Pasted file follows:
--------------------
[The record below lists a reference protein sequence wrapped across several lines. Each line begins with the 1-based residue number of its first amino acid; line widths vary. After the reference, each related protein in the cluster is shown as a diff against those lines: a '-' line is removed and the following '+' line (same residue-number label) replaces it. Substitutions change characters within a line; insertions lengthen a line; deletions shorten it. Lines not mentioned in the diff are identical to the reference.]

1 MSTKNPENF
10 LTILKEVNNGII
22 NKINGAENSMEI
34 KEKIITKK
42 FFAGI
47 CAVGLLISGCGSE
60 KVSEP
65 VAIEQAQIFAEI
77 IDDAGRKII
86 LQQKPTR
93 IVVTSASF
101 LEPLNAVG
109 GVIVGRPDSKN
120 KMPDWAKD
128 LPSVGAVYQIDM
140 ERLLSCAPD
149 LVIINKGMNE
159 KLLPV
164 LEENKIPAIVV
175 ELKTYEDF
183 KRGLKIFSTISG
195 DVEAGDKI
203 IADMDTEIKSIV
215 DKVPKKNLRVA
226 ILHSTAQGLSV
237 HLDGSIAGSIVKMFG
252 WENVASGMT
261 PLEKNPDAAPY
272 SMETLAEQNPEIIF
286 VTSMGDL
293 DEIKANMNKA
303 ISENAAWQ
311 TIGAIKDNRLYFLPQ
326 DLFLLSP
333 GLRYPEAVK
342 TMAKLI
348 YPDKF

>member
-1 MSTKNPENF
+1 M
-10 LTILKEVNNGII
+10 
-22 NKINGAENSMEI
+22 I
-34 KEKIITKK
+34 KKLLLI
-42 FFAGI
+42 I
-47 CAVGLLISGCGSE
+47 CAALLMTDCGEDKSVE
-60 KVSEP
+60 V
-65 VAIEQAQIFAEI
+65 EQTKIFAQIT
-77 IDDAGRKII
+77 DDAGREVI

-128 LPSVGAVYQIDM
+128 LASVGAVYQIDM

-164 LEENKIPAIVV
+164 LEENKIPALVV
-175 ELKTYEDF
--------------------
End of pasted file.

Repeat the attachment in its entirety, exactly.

[The record below lists a reference protein sequence wrapped across several lines. Each line begins with the 1-based residue number of its first amino acid; line widths vary. After the reference, each related protein in the cluster is shown as a diff against those lines: a '-' line is removed and the following '+' line (same residue-number label) replaces it. Substitutions change characters within a line; insertions lengthen a line; deletions shorten it. Lines not mentioned in the diff are identical to the reference.]

1 MSTKNPENF
10 LTILKEVNNGII
22 NKINGAENSMEI
34 KEKIITKK
42 FFAGI
47 CAVGLLISGCGSE
60 KVSEP
65 VAIEQAQIFAEI
77 IDDAGRKII
86 LQQKPTR
93 IVVTSASF
101 LEPLNAVG
109 GVIVGRPDSKN
120 KMPDWAKD
128 LPSVGAVYQIDM
140 ERLLSCAPD
149 LVIINKGMNE
159 KLLPV
164 LEENKIPAIVV
175 ELKTYEDF
183 KRGLKIFSTISG
195 DVEAGDKI
203 IADMDTEIKSIV
215 DKVPKKNLRVA
226 ILHSTAQGLSV
237 HLDGSIAGSIVKMFG
252 WENVASGMT
261 PLEKNPDAAPY
272 SMETLAEQNPEIIF
286 VTSMGDL
293 DEIKANMNKA
303 ISENAAWQ
311 TIGAIKDNRLYFLPQ
326 DLFLLSP
333 GLRYPEAVK
342 TMAKLI
348 YPDKF

>member
-1 MSTKNPENF
+1 M
-10 LTILKEVNNGII
+10 
-22 NKINGAENSMEI
+22 I
-34 KEKIITKK
+34 KKLLLI
-42 FFAGI
+42 I
-47 CAVGLLISGCGSE
+47 CAALLMTDCGEDKSVE
-60 KVSEP
+60 V
-65 VAIEQAQIFAEI
+65 EQTKIFAQIT
-77 IDDAGRKII
+77 DDAGREVI

-128 LPSVGAVYQIDM
+128 LASVGAVYQIDM

-164 LEENKIPAIVV
+164 LEENKIPALVV
-175 ELKTYEDF